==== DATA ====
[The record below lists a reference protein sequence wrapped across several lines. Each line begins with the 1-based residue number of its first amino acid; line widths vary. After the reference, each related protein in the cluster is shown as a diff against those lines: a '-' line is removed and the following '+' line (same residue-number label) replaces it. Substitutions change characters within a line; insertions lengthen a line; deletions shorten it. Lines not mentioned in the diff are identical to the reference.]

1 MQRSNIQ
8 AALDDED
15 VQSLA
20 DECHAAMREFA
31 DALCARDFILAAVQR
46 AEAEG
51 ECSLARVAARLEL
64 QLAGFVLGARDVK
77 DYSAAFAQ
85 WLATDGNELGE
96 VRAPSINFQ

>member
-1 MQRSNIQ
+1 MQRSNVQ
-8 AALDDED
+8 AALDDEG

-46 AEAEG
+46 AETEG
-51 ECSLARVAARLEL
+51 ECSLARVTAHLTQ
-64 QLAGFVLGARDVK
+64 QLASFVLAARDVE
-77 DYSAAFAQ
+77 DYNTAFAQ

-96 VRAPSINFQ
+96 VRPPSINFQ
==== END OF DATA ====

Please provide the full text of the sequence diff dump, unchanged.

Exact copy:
[The record below lists a reference protein sequence wrapped across several lines. Each line begins with the 1-based residue number of its first amino acid; line widths vary. After the reference, each related protein in the cluster is shown as a diff against those lines: a '-' line is removed and the following '+' line (same residue-number label) replaces it. Substitutions change characters within a line; insertions lengthen a line; deletions shorten it. Lines not mentioned in the diff are identical to the reference.]

1 MQRSNIQ
8 AALDDED
15 VQSLA
20 DECHAAMREFA
31 DALCARDFILAAVQR
46 AEAEG
51 ECSLARVAARLEL
64 QLAGFVLGARDVK
77 DYSAAFAQ
85 WLATDGNELGE
96 VRAPSINFQ

>member
-1 MQRSNIQ
+1 MQRSNVQ
-8 AALDDED
+8 AALDDEG

-46 AEAEG
+46 AETEG
-51 ECSLARVAARLEL
+51 ECSLARVTAHLTQ
-64 QLAGFVLGARDVK
+64 QLASFVLAARDVE
-77 DYSAAFAQ
+77 DYNTAFAQ

-96 VRAPSINFQ
+96 VRPPSINFQ